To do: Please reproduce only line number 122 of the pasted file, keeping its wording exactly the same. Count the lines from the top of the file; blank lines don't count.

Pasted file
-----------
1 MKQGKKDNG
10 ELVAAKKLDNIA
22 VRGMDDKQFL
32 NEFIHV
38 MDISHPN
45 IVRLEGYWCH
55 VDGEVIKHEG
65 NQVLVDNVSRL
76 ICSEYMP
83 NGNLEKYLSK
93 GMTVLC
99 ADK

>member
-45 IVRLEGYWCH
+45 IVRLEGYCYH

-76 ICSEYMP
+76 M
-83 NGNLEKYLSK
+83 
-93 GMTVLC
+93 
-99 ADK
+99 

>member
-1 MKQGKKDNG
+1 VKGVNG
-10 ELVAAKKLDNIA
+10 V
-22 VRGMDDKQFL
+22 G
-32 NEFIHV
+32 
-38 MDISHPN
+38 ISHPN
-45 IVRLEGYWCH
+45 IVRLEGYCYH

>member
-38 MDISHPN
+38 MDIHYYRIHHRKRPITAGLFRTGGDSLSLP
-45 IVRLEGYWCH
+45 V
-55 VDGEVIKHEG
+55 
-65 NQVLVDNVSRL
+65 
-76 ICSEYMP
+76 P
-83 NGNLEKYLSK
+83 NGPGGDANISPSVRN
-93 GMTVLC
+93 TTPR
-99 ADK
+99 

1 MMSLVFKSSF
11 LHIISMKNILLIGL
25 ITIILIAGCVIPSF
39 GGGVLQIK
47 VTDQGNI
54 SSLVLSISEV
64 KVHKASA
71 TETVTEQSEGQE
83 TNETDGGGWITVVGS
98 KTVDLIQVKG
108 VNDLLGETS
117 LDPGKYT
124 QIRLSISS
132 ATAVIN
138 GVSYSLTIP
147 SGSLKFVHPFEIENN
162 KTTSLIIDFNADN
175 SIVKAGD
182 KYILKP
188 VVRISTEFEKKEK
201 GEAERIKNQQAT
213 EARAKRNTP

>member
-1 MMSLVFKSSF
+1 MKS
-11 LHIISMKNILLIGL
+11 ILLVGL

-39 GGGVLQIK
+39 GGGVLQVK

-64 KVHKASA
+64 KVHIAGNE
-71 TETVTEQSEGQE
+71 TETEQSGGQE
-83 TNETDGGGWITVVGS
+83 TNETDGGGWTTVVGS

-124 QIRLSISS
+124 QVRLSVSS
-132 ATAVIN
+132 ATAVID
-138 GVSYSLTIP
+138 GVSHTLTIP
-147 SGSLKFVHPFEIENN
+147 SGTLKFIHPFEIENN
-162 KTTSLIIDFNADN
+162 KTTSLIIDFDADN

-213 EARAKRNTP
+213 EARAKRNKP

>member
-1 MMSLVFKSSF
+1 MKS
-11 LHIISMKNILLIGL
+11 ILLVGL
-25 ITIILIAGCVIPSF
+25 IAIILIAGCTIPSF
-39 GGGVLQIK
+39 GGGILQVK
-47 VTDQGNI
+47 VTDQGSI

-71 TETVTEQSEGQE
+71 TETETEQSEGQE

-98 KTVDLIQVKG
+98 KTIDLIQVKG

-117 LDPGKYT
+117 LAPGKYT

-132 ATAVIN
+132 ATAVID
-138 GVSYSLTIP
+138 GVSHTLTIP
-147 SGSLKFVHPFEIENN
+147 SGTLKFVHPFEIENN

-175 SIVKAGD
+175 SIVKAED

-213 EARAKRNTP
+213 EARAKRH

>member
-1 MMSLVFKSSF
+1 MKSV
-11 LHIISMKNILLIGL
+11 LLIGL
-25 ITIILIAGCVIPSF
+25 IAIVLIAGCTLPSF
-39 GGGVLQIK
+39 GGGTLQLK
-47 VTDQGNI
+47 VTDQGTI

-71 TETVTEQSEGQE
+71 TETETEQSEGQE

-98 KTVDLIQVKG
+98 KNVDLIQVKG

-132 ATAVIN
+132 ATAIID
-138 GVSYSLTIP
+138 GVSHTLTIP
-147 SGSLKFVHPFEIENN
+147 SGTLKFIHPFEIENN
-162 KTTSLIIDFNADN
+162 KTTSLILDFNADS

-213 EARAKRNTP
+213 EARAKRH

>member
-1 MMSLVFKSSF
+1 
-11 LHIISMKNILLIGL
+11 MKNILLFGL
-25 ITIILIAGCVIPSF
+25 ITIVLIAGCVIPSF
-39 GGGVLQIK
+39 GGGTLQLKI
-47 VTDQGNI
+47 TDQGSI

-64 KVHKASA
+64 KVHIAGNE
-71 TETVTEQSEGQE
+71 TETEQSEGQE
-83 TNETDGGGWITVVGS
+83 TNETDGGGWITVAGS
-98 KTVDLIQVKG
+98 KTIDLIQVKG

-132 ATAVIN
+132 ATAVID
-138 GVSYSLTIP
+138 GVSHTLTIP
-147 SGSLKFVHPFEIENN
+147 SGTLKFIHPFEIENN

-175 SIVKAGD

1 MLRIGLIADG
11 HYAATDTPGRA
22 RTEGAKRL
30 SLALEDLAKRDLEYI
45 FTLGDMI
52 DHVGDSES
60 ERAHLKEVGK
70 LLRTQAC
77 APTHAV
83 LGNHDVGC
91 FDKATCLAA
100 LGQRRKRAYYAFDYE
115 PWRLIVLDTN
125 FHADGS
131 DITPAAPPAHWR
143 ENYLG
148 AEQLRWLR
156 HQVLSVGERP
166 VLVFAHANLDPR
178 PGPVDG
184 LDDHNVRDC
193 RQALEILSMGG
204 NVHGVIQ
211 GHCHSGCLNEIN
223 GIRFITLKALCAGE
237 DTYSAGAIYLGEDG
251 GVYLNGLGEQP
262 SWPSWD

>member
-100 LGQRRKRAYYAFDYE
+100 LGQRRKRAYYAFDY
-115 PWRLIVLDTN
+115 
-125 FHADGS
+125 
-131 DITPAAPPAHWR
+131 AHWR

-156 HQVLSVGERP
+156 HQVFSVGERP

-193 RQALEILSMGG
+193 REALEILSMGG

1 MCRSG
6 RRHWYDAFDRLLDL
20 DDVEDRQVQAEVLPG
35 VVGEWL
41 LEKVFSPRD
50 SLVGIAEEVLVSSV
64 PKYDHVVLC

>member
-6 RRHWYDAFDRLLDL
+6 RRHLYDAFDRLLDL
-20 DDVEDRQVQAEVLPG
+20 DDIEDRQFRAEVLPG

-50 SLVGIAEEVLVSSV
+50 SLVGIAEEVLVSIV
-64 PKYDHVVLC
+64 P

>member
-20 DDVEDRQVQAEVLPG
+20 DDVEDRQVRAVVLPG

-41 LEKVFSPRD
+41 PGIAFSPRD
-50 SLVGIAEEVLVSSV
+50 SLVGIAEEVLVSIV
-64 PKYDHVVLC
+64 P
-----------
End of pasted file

-147 SGSLKFVHPFEIENN